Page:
Personable, affable Ramaphosa offers intangibles in a country that desperately needs to lure the sceptical dollar
Two weeks ago in Cape Town, a few days before Donald Trump blew up the meeting of the US’s closest allies at the Group of Seven (G-7) meeting in Canada, I had the privilege of introducing a very different type of American at a packed meeting of the South African Institute of International Affairs.
UK Prime Minister Theresa May once disparaged “citizens of the world” as “citizens of nowhere” but that moniker is worn with pride by South African-born journalist Roger Cohen and peppers his lustrous columns in the New York Times. Cohen chose for his topic What Trump Means for SA and the World. However, he began his speech with a title inversion and generously remarked: “I am tempted to dwell more on what SA today means to the US…. That a nation, a liberal democracy, one with more fragile institutions than ours, of more recent creation, can survive a corrupt, vulgar, pretty relentless kleptocracy and come through intact with a new leader, Cyril Ramaphosa, who seems to promise a new beginning, one in which accountability, transparency and law are once again meaningful words.” He then added a telling rider: “The US is being ‘Zumaed’ and we don’t know who our Ramaphosa might be.”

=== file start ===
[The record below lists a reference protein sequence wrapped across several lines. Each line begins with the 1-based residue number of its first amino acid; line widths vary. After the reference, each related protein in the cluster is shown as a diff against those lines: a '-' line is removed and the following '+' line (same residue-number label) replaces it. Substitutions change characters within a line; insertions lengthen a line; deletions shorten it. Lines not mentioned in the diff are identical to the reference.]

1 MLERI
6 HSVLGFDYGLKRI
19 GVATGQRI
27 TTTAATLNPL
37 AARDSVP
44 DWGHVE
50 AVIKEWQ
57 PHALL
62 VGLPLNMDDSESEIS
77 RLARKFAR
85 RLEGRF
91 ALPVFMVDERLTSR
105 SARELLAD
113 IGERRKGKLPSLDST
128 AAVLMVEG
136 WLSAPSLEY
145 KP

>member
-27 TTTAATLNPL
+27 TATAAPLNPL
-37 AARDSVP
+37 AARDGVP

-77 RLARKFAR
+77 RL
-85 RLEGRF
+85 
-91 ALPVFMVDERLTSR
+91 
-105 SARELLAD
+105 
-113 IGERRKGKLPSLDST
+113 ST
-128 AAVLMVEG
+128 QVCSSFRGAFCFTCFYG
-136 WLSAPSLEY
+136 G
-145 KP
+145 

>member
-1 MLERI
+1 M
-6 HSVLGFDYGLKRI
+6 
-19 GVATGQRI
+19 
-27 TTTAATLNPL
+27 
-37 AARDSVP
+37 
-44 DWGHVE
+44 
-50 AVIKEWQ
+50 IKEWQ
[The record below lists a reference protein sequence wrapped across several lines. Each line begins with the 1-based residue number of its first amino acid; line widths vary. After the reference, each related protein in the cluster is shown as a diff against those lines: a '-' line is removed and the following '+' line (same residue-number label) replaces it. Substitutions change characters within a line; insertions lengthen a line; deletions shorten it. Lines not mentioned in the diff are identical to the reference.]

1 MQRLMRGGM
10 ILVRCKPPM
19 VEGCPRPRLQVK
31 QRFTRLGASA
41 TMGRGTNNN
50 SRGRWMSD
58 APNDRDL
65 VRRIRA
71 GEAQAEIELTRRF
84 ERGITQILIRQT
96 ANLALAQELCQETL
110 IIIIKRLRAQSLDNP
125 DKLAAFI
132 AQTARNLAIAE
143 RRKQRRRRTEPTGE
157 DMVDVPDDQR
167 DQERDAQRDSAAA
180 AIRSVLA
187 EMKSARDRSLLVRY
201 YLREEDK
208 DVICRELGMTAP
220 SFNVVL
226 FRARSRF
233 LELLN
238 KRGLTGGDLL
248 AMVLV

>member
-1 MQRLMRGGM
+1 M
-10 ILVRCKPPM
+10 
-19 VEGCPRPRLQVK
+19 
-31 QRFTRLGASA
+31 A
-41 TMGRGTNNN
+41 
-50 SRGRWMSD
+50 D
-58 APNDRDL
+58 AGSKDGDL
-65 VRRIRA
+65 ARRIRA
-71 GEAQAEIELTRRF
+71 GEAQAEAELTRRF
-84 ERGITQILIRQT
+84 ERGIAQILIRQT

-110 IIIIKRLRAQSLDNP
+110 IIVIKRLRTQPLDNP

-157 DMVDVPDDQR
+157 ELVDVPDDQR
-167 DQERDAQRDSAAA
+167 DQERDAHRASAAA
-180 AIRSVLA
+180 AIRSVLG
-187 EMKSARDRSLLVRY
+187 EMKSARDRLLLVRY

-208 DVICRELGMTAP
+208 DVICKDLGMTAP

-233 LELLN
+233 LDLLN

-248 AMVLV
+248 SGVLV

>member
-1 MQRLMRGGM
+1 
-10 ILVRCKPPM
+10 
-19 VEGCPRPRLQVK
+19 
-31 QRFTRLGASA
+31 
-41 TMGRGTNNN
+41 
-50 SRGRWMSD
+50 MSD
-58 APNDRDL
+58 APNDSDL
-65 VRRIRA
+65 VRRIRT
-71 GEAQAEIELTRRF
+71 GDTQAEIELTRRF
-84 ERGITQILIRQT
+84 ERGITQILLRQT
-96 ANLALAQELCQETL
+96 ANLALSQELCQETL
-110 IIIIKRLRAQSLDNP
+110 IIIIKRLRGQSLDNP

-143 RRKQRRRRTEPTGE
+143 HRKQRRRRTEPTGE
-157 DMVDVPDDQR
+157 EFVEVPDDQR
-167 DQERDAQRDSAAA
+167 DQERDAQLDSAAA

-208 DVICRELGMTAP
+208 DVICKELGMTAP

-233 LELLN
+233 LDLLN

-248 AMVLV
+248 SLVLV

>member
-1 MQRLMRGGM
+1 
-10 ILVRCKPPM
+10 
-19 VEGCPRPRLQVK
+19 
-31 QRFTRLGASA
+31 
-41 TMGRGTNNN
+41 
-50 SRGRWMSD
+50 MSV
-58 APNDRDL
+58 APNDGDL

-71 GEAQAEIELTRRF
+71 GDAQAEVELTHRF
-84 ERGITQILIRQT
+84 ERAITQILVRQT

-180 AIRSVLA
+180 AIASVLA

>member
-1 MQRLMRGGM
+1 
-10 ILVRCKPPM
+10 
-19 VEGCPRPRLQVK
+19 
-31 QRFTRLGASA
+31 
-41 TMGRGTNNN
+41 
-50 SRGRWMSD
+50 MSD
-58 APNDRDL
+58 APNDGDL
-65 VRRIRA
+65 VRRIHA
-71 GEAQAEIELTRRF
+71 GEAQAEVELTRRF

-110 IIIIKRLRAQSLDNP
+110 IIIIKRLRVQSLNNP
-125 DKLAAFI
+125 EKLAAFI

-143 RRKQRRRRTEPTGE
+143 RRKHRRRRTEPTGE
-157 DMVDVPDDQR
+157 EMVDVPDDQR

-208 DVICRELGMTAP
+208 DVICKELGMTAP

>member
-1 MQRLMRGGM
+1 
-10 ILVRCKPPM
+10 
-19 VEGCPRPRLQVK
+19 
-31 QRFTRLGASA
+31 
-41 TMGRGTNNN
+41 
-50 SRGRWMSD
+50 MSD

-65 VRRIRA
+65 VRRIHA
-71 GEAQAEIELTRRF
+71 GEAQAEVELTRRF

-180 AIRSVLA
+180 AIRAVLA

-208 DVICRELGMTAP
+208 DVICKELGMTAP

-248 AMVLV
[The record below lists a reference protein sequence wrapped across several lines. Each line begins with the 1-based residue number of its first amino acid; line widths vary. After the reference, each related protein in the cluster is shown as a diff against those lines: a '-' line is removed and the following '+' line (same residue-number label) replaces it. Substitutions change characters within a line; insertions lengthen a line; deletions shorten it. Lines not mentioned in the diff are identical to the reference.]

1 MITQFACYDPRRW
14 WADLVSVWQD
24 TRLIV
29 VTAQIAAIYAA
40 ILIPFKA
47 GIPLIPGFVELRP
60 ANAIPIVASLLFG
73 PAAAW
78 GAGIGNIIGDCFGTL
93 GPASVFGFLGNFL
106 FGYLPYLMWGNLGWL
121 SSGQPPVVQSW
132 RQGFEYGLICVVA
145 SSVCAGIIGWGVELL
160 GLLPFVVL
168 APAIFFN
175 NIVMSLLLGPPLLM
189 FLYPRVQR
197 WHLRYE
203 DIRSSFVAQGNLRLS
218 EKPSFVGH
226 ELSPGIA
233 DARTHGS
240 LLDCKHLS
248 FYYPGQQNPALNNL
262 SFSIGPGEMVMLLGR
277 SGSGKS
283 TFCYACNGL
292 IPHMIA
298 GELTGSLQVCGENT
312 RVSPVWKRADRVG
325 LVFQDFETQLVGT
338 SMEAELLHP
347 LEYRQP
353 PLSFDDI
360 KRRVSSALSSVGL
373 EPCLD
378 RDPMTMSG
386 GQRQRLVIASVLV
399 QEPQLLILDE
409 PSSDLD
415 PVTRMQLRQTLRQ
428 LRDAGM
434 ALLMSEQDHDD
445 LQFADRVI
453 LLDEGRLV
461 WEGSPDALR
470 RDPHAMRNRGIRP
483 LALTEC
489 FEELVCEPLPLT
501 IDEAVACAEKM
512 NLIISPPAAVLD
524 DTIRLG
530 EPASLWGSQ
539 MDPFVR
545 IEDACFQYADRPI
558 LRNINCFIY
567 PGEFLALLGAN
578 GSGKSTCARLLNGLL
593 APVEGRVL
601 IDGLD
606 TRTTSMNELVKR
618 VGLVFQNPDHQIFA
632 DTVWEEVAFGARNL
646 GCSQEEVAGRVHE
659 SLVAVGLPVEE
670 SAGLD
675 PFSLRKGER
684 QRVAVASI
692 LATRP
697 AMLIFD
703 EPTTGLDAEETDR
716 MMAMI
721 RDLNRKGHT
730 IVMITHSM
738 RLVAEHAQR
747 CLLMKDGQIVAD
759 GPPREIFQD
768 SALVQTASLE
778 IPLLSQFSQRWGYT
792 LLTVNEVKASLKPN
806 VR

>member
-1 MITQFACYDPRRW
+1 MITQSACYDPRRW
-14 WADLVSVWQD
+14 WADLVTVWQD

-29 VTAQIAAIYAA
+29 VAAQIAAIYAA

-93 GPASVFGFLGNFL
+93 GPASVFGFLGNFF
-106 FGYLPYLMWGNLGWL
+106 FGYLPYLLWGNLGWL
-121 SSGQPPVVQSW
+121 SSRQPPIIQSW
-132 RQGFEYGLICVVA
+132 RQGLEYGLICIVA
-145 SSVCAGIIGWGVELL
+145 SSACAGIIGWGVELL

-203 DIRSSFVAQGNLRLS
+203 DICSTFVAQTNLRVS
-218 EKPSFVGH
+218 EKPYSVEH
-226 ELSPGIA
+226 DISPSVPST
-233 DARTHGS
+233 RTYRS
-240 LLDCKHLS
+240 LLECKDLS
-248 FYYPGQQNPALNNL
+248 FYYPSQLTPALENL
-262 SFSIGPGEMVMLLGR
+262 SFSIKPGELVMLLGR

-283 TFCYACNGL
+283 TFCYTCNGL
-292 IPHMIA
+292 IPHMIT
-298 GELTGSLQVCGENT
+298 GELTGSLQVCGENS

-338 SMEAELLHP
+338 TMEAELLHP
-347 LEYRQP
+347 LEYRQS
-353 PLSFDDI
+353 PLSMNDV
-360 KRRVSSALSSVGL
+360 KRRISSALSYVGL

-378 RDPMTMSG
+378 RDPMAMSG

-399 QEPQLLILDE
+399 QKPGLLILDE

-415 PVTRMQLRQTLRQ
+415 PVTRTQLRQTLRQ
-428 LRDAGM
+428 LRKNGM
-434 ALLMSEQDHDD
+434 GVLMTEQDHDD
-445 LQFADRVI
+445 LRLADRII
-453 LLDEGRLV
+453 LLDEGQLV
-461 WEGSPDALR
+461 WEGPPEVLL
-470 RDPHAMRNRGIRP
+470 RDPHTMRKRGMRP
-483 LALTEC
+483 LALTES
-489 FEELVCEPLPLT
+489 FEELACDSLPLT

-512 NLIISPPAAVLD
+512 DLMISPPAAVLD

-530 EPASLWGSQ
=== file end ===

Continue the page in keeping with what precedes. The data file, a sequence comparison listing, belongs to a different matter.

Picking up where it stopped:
Cohen’s bill of goods on Trump comprised a long and depressing list: he loves autocrats, disparages democratic allies and has devalued the priceless word of American support for the post-war order it was so central in crafting.
Even Trump’s attentiveness to his own core political base has global implications. In Cohen’s view, “When a man of moral emptiness and habitual mendacity … can’t quite find unequivocal words of condemnation for neo-Nazis, the ground shifts in the free world.”